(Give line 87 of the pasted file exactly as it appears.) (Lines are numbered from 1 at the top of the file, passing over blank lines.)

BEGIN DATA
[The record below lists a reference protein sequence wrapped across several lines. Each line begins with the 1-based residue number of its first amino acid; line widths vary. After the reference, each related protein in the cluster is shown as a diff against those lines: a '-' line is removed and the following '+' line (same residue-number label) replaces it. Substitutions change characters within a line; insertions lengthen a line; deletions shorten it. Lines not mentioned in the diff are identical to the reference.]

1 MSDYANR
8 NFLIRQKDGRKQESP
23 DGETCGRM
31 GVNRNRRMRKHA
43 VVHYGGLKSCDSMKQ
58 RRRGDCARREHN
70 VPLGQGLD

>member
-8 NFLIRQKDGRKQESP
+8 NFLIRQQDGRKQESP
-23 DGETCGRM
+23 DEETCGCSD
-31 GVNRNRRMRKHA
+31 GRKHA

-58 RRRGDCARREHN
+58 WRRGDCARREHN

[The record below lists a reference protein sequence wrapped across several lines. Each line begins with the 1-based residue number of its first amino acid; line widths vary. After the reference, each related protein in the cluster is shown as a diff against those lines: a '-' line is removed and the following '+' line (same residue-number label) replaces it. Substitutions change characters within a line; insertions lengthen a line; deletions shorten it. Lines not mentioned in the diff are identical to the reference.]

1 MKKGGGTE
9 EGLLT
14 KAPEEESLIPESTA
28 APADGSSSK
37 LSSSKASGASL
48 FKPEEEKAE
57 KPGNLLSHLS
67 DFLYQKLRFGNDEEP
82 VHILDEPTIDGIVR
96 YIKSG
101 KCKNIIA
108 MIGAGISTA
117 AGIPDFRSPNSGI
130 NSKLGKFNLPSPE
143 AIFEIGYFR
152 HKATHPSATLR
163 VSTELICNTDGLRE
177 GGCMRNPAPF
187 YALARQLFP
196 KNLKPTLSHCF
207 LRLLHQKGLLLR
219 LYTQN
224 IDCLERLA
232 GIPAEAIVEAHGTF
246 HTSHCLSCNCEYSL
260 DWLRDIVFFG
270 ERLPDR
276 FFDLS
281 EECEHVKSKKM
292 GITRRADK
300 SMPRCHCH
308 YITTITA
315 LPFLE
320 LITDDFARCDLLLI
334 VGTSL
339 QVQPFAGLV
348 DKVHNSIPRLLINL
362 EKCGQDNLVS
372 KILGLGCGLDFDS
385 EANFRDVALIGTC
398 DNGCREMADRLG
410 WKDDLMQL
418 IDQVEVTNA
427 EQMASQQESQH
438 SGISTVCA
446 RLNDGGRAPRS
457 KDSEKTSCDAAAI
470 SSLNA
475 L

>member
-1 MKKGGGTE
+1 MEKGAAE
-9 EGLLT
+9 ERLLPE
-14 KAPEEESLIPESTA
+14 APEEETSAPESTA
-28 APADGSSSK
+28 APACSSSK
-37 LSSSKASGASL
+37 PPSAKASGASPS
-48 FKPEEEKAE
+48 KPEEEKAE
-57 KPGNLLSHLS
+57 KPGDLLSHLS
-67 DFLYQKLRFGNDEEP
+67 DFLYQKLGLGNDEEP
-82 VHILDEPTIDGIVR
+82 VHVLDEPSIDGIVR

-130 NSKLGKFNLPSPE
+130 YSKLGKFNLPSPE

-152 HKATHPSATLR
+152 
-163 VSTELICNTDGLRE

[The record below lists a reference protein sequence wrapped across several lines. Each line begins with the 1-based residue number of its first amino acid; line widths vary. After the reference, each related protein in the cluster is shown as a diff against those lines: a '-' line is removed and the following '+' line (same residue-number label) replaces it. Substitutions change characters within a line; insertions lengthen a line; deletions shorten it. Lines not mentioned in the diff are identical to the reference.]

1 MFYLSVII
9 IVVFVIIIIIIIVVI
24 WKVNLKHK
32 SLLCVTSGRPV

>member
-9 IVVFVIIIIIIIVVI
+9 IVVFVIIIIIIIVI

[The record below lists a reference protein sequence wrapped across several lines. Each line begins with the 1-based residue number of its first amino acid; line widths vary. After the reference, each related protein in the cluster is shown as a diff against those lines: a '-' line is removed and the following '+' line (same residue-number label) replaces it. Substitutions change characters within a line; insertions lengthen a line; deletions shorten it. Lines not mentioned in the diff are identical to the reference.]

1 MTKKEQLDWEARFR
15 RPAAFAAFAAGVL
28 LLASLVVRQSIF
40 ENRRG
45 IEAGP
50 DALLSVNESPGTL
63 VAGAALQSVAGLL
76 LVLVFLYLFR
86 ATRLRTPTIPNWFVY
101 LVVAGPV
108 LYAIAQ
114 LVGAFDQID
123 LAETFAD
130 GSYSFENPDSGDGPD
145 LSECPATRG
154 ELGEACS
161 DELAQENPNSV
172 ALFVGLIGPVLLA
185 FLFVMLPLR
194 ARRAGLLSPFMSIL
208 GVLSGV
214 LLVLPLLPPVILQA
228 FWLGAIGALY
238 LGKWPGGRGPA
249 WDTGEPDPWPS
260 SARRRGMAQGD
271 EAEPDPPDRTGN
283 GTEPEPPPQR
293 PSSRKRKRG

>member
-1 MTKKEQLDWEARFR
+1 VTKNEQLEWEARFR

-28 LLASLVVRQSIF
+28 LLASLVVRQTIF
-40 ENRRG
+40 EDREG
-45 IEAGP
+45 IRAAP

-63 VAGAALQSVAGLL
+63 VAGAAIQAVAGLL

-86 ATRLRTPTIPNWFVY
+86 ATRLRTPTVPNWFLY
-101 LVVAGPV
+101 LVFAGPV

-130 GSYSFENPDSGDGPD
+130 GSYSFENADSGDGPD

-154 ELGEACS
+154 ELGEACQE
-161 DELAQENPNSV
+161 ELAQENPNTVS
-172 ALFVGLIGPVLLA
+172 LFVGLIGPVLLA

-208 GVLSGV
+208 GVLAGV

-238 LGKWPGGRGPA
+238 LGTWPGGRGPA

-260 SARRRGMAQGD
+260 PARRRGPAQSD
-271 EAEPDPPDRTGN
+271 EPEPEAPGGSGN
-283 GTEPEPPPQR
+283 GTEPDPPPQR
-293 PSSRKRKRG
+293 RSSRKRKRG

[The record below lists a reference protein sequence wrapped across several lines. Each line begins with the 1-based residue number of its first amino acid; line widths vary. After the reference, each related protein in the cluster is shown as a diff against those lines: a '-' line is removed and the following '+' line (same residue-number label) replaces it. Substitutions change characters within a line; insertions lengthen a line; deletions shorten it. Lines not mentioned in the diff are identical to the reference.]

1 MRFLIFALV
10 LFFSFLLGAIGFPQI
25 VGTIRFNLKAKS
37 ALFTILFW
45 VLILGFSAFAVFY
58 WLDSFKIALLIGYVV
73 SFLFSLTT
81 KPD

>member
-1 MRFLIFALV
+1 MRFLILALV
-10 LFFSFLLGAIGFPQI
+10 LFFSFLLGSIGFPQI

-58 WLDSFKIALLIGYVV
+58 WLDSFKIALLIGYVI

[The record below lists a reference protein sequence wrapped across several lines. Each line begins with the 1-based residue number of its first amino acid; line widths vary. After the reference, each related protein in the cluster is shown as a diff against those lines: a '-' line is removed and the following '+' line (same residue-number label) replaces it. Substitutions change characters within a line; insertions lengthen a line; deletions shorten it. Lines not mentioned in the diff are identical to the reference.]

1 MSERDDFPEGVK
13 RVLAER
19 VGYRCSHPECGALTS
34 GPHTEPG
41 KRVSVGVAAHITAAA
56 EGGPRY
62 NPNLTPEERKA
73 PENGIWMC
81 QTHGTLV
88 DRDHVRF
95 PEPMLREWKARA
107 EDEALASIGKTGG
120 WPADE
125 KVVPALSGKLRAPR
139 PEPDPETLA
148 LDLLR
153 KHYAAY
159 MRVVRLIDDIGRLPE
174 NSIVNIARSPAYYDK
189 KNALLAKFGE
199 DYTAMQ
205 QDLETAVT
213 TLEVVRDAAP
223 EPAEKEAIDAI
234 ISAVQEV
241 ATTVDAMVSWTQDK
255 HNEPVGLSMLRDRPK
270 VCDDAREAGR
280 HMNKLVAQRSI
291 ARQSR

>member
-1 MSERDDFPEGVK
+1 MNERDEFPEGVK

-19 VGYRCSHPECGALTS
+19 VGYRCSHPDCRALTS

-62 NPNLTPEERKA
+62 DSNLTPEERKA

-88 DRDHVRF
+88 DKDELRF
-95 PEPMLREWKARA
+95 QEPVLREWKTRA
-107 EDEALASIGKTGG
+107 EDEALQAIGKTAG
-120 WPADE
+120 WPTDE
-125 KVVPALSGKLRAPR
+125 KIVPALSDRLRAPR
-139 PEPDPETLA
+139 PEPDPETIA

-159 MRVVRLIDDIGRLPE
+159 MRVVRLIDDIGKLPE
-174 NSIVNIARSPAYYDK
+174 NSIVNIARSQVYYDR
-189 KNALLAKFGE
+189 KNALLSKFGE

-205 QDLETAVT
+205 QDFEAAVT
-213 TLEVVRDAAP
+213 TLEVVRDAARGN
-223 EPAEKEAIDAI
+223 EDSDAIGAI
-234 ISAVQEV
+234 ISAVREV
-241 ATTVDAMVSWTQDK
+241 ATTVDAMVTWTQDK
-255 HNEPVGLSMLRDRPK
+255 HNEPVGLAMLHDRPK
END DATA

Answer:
-130 NSKLGKFNLPSPE